Political analysts sound the alarm about an "oligarchic junta"
Three leading political analysts – Sergei Markov, Maxim Dianov, and Valery Khomiakov – have exposed yet another “oligarchic conspiracy against the state” and set out one possible scenario for a “smooth transition of power” into the hands of Russia’s third president.
On September 6, three leading political analysts exposed yet another “oligarchic conspiracy against the state” and set out one possible scenario for a “smooth transition of power” into the hands of Russia’s third president.
The “Oligarchs and Government in Russia” discussion took place at the Izvestia Media Center, and no specific names were mentioned for Putin’s potential successor. Before the meeting began, however, Political Studies Institute director Sergei Markov described the current situation regarding the search for a person acceptable to the Kremlin.
“Putin leads a coalition of three ‘parties’: the chekist corporation, the liberal economists, the lawyers, the political advisers, and the ideology-free bureaucracy. Thus, the main requirement for a successor is that he should combine the interests of all these forces,” says Markov. “As yet, two questions remain unanswered: the successor’s identity and Putin’s role after he steps down as president.”
All three analysts agreed that the main obstacle to implementing this scenario is the threat of “an oligarchic junta” coming to power.
Maxim Dianov, director of the Regional Politics Institute, says the tycoons haven’t accepted the Kremlin’s unwritten ban on their political activities, and they’re organizing a campaign in the Western media to discredit Putin. Therefore, the oligarchs are either “prepared to take part in Operation Successor,” or “no longer afraid of the Kremlin.”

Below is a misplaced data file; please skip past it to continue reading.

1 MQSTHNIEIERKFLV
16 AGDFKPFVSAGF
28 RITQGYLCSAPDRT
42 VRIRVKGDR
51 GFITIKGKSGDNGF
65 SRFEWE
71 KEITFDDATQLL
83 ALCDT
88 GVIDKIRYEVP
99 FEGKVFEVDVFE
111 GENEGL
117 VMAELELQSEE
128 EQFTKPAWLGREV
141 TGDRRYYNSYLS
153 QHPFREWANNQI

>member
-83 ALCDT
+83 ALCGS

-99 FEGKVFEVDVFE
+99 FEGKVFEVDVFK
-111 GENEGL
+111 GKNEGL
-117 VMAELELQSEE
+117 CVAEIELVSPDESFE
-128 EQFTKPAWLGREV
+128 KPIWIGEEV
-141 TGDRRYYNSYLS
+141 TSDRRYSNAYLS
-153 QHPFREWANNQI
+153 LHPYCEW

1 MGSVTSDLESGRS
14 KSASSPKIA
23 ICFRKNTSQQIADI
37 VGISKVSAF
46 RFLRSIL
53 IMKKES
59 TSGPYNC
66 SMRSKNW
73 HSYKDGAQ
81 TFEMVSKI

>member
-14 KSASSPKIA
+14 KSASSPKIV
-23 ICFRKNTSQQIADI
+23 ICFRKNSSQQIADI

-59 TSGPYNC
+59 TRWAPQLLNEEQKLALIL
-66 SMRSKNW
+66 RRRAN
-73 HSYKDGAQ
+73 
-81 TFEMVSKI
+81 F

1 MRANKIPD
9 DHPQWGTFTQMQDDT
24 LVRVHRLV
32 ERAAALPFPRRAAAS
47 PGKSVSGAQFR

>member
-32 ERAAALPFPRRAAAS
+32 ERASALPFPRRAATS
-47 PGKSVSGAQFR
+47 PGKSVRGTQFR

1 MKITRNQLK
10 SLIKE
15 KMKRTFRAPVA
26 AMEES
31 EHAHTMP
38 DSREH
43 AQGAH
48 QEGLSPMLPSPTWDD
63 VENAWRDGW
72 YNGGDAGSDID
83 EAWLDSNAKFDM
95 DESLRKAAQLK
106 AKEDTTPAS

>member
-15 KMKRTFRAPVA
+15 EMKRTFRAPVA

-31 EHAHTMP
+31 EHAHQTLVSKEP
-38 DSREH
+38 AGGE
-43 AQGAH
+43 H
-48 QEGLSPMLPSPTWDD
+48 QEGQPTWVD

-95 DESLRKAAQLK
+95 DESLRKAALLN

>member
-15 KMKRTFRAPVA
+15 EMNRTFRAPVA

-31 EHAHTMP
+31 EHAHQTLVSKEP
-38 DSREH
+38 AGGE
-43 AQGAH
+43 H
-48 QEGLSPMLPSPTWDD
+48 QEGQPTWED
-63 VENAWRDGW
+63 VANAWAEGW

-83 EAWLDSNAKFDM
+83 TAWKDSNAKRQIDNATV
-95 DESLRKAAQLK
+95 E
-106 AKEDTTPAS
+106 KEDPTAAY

The latter option is supported by Valery Khomiakov, director of the National Strategy Council, who says that one of Russia’s largest financial-industrial groups has not only tried to “set up” Putin by publishing a Western analyst’s report arguing in favor of a third term, but is actually funding the Our Own (Nashi) youth movement, “where two-thirds of the members will do whatever they are told in return for money.”
Markov added fuel to the fire by warning of an incipient alliance between the oligarchs and part of the security and law enforcement people (siloviki): “Some of them are willing to become puppets.”
In early summer, these same three analysts levied similar accusations at former prime minister Mikhail Kasianov. This was soon followed by a criminal investigation into Kasianov’s acquisition of a dacha property. Thus, it can’t be ruled out that the Prosecutor General’s Office may soon “dig up” something against the leaders of the financial-industrial group in question; fortunately, one of those leaders owns a dacha right next to Kasianov’s.